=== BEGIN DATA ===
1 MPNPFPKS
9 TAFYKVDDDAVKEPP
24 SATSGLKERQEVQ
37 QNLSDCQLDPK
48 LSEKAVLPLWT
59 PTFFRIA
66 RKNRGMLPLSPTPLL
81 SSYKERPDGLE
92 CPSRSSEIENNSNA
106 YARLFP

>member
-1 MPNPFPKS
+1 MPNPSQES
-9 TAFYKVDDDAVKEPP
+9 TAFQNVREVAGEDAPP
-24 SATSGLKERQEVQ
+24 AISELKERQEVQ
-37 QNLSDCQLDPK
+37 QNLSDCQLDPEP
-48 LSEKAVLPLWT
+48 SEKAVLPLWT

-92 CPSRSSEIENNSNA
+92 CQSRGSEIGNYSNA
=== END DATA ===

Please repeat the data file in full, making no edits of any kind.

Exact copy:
1 MPNPFPKS
9 TAFYKVDDDAVKEPP
24 SATSGLKERQEVQ
37 QNLSDCQLDPK
48 LSEKAVLPLWT
59 PTFFRIA
66 RKNRGMLPLSPTPLL
81 SSYKERPDGLE
92 CPSRSSEIENNSNA
106 YARLFP

>member
-1 MPNPFPKS
+1 MPNPSQES
-9 TAFYKVDDDAVKEPP
+9 TAFQNVREVAGEDAPP
-24 SATSGLKERQEVQ
+24 AISELKERQEVQ
-37 QNLSDCQLDPK
+37 QNLSDCQLDPEP
-48 LSEKAVLPLWT
+48 SEKAVLPLWT

-92 CPSRSSEIENNSNA
+92 CQSRGSEIGNYSNA